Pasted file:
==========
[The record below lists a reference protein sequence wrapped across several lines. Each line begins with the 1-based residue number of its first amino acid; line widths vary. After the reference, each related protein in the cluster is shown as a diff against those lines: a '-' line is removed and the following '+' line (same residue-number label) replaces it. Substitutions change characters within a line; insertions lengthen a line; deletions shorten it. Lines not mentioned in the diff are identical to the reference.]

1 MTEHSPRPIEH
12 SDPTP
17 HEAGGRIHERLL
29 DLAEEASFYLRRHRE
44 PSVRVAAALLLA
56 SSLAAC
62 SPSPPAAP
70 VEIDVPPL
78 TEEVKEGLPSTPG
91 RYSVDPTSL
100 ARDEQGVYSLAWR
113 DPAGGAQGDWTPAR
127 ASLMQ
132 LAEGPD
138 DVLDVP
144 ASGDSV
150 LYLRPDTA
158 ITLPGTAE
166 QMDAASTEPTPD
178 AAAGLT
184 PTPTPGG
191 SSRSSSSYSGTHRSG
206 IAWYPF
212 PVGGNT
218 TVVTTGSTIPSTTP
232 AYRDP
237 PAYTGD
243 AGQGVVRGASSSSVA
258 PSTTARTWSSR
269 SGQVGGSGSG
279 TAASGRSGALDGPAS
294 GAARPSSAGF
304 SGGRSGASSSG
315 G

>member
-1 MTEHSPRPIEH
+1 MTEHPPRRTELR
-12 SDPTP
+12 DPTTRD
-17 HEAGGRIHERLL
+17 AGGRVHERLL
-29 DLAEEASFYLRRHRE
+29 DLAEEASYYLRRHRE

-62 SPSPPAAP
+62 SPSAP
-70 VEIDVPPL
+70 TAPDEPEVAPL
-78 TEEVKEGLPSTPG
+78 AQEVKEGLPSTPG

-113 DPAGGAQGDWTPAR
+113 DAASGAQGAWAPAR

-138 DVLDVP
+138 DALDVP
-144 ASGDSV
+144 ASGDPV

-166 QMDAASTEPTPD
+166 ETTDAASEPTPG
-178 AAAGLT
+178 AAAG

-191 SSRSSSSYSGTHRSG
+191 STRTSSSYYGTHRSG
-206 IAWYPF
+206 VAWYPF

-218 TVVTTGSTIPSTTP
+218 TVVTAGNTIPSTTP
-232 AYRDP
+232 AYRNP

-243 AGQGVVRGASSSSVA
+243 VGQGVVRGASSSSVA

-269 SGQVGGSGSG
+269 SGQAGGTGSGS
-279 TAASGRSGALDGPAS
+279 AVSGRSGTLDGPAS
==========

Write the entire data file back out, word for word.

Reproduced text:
[The record below lists a reference protein sequence wrapped across several lines. Each line begins with the 1-based residue number of its first amino acid; line widths vary. After the reference, each related protein in the cluster is shown as a diff against those lines: a '-' line is removed and the following '+' line (same residue-number label) replaces it. Substitutions change characters within a line; insertions lengthen a line; deletions shorten it. Lines not mentioned in the diff are identical to the reference.]

1 MTEHSPRPIEH
12 SDPTP
17 HEAGGRIHERLL
29 DLAEEASFYLRRHRE
44 PSVRVAAALLLA
56 SSLAAC
62 SPSPPAAP
70 VEIDVPPL
78 TEEVKEGLPSTPG
91 RYSVDPTSL
100 ARDEQGVYSLAWR
113 DPAGGAQGDWTPAR
127 ASLMQ
132 LAEGPD
138 DVLDVP
144 ASGDSV
150 LYLRPDTA
158 ITLPGTAE
166 QMDAASTEPTPD
178 AAAGLT
184 PTPTPGG
191 SSRSSSSYSGTHRSG
206 IAWYPF
212 PVGGNT
218 TVVTTGSTIPSTTP
232 AYRDP
237 PAYTGD
243 AGQGVVRGASSSSVA
258 PSTTARTWSSR
269 SGQVGGSGSG
279 TAASGRSGALDGPAS
294 GAARPSSAGF
304 SGGRSGASSSG
315 G

>member
-1 MTEHSPRPIEH
+1 MTEHPPRRTELR
-12 SDPTP
+12 DPTTRD
-17 HEAGGRIHERLL
+17 AGGRVHERLL
-29 DLAEEASFYLRRHRE
+29 DLAEEASYYLRRHRE

-62 SPSPPAAP
+62 SPSAP
-70 VEIDVPPL
+70 TAPDEPEVAPL
-78 TEEVKEGLPSTPG
+78 AQEVKEGLPSTPG

-113 DPAGGAQGDWTPAR
+113 DAASGAQGAWAPAR

-138 DVLDVP
+138 DALDVP
-144 ASGDSV
+144 ASGDPV

-166 QMDAASTEPTPD
+166 ETTDAASEPTPG
-178 AAAGLT
+178 AAAG

-191 SSRSSSSYSGTHRSG
+191 STRTSSSYYGTHRSG
-206 IAWYPF
+206 VAWYPF

-218 TVVTTGSTIPSTTP
+218 TVVTAGNTIPSTTP
-232 AYRDP
+232 AYRNP

-243 AGQGVVRGASSSSVA
+243 VGQGVVRGASSSSVA

-269 SGQVGGSGSG
+269 SGQAGGTGSGS
-279 TAASGRSGALDGPAS
+279 AVSGRSGTLDGPAS